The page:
Plus, despite the maturity it still knows when to be an absolute smartass. You’re gonna be seeing this one on the 2017 list no question.

10. Brent Cobb, Shine on Rainy Day

48qzII9ObAjB21GiO0qV8nc2cZRXbGHg

In the last few years, super-producer and rising Nashville music icon Dave Cobb has had a massive string of hit albums with the likes of Chris Stapleton, Anderson East, Jason Isbell, Sturgill Simpson, and the brilliant country music compilation Southern Family. Well if you listened thoroughly enough to Family, you might have also heard Cobb’s musician cousin Brent.

Much like Stapleton, Brent Cobb was originally more widely-known in music circles for writing songs that went on to large scale success with other country music artists. And also similar to Stapleton’s 2015 smash TravellerShine on Rainy Day is Cobb’s chance to finally shine the spotlight on himself.

Rainy Day is subtle, melodic, heart-wrenching and just oozes goddamn talent. Cobb hits the ground running from the first track, and whether he’s solo or going with a full band he’s unstoppably one of the best things happening in country music today.

Whatever he sings, I believe in every note of it.

9. Bonnie Raitt, Dig In Deep

MI0004017516

Listening to Bonnie Raitt is like going home again or sitting down for lunch with a long-unseen friend. Not just in the sense of reconnecting to the comfort of her music or the place it’s had in my life, but also in just how timeless her style and voice has remained despite the fact she’s now well into her late 60’s.

Even after 40 years of making music, Raitt still shreds like a Zen blues master on the guitar and sends chills up my spine with her husky rasp of a vocal. She hasn’t lost a step, and Dig In Deep just emphasizes that at every turn. Whether it’s covering INXS with “Need You Tonight”, breaking out the full blues brash, or bringing it down to the heart and soul of “Undone” or “The Ones We Couldn’t Be”, Bonnie Raitt is just as much a force still to be reckoned with as any time in her history.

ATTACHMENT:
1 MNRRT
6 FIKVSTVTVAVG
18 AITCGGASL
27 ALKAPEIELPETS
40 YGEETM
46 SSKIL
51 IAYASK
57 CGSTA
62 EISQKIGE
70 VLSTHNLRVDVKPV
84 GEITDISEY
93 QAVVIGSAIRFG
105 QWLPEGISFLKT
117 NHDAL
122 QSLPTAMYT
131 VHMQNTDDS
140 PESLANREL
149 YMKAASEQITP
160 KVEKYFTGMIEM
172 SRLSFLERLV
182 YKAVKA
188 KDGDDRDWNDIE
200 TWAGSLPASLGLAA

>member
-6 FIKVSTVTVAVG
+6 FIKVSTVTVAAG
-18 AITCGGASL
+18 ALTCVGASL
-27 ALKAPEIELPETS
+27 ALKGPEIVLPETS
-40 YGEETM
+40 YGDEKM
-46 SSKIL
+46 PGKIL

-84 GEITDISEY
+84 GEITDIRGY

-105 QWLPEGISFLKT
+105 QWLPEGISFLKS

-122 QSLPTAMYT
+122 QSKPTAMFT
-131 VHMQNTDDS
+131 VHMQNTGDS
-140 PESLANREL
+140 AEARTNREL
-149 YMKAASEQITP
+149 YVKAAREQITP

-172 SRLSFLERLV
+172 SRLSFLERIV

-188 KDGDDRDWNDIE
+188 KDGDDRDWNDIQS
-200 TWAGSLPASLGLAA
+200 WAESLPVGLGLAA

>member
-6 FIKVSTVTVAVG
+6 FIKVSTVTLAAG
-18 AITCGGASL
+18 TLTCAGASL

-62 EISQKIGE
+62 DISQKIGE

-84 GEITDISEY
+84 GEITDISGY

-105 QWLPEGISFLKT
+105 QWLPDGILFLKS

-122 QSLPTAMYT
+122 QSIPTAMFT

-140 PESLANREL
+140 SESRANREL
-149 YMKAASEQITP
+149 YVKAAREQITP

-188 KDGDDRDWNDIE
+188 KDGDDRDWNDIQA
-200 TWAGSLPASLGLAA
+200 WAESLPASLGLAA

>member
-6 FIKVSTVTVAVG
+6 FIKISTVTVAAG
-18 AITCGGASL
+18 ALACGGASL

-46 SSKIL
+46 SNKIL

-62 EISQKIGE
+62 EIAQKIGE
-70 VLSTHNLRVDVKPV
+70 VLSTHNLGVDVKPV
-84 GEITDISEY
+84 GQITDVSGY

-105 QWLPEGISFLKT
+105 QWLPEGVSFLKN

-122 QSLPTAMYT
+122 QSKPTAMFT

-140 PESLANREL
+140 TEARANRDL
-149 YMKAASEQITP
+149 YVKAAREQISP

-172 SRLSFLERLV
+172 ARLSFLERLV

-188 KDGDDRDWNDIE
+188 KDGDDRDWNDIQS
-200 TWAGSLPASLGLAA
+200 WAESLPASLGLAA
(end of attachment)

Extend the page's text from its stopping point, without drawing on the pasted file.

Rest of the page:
The blues is still alive and well.

8. Butch Walker, Stay Gold

dgb135-stay-gold-1500-770x770

Butch Walker first broke into my consciousness during a joint tour with Ryan Adams in which Butch was promoting songs that later became one of my favorite albums of 2015 Afraid of Ghosts. I felt like Ghosts showed Walker in a more vulnerable position, ready to ditch the uptempo rock n roll abandon in favor of a singer songwriter who could let his songs speak without a guitar workout to guide them.

And while Stay Gold does return to Walker’s more familiar center, it’s yet another reminder of why this is what Butch does best. Songs like the title track, “Irish Exit” and “East Coast Girl” are just unhinged levels of gleeful fun, while “Descending” with country starlet Ashley Monroe still shows the songwriter Ghosts put such an emphasis on.

Cause you gotta stay gold, pony boy.

7. Bon Iver, 22, A Million 

22, A Million

Justin Vernon’s mysteriously titled (and mysteriously coded) return to the spotlight as Bon Iver after 5 years away on 22, A Million may have been as equally welcomed as rejected depending on who you ask. The record found Vernon taking the more experimental notions of prior release Bon Iver, Bon Iver and letting it become the main focus.

Gone were most of the guitars and folk-rock sentiments, replaced by an almost Kanye West-like lean towards synths, samples and a sense of struggle in one’s own skin. It takes time to grow into and listen to all the layers on 22, but I can tell you with the right ear and some patience it makes sense. Added kudos to Vernon for sampling one of the great under-appreciated Irish folk singers Fionn Regan on this record too.